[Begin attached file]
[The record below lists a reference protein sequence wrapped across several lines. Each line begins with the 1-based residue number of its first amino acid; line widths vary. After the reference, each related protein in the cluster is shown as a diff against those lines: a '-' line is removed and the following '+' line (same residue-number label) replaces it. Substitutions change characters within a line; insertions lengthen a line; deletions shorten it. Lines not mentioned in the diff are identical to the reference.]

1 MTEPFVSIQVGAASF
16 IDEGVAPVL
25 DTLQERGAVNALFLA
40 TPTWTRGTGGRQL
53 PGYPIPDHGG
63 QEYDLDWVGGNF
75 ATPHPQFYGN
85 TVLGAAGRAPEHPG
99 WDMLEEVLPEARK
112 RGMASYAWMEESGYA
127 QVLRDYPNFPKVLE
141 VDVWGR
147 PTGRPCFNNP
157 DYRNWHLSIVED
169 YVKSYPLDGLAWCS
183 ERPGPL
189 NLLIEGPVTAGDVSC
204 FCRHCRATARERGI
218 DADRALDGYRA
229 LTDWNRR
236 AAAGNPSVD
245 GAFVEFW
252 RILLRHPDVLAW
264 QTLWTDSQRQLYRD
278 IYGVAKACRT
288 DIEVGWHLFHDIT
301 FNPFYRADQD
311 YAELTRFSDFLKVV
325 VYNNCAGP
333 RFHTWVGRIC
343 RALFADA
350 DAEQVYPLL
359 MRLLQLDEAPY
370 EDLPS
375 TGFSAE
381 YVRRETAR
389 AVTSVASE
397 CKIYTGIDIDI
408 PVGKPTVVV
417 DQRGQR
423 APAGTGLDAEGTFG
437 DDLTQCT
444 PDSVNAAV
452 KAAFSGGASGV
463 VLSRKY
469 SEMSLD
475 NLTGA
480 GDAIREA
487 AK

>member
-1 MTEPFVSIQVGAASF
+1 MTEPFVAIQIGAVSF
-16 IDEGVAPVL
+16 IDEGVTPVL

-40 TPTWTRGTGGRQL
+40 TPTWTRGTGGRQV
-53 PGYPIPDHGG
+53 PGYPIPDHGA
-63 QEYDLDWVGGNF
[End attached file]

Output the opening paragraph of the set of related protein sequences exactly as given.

[The record below lists a reference protein sequence wrapped across several lines. Each line begins with the 1-based residue number of its first amino acid; line widths vary. After the reference, each related protein in the cluster is shown as a diff against those lines: a '-' line is removed and the following '+' line (same residue-number label) replaces it. Substitutions change characters within a line; insertions lengthen a line; deletions shorten it. Lines not mentioned in the diff are identical to the reference.]